But I'm so grateful to them! After considering their comments, I spent a lot of revision time working on scenes that highlighted what each of them brought to the friendship. It was tedious, and at times I wanted to pull my hair out, but I'm really pleased with the end result.
4. Glad your critique partners helped you with such a critical part of your book. The story revolves in part around Annie trying to help Jason save his home from foreclosure. Why did you pick this as the problem and did you have to do any research into how this affects families to write your story?
As I mentioned above, I have a friend who faced foreclosure with her family, which included children. I felt pretty helpless, and writing is how I deal with that.
I did do some research into various aspects of foreclosure. How and when a bank decides to foreclose on a house. What options are available to a person who is foreclosed on. I also had to research the welfare options available. In addition, I searched for other fiction books on this topic, particularly ones for kids. I was surprised to find very few books available. That's when I knew for sure I needed to write this book.
5. Yes, foreclosure is so traumatic not only for the kids but the parents. I counseled many people during the Great Recession who ultimately made the painful decision to let their house go into foreclosure. Even though your book deals with heavy topics like foreclosure, it also is funny. I’m terrible at trying to write a humorous story, and I bet other people struggle with this too. Share your tips on how to insert humor into your story.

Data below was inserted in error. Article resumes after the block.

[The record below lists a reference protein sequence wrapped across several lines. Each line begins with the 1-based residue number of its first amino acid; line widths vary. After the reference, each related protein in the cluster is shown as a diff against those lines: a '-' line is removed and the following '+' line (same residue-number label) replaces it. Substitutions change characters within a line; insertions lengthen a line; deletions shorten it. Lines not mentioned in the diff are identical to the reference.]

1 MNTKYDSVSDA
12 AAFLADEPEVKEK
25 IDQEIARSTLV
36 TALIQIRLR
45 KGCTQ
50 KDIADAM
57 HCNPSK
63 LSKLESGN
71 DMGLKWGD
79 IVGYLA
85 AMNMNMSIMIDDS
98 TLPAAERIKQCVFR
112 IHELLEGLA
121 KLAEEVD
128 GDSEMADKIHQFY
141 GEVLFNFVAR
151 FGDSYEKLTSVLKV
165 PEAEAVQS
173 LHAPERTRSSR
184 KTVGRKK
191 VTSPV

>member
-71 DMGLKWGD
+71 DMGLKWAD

So tips on being funny. Hmmm . . . this is a tough question! But let me try.
Tip #1: Go for the unexpected. That is often what makes a joke or situation funny. For example, suppose someone tells you to name your favorite fruit. You expect to hear strawberries, or apples, or peaches. Whatever. You don't expect someone to say, "Fred." Unexpected. You see this type of humor a lot in movies.
Tip #2: If you have to explain a joke, it's never funny. Ever. Trust your reader to get it.
Tip #3: For a bigger laugh, set up your jokes in advance—just like a mystery writer weaves in clues throughout the whole book, weave in your information that will make a situation funny. It takes patience, waiting for that payoff, but oh, this is my absolute favorite when the foundation for some humorous bit has been laid out way in advance.
I highly recommend studying Janette Rallison's books for amazing examples of this. She is a master at it. (See especially Fame, Glory, and Other Things on My To Do List)
Tip #4: Keep it simple. If a person has to think too hard about your joke to understand it, you'll lose your audience.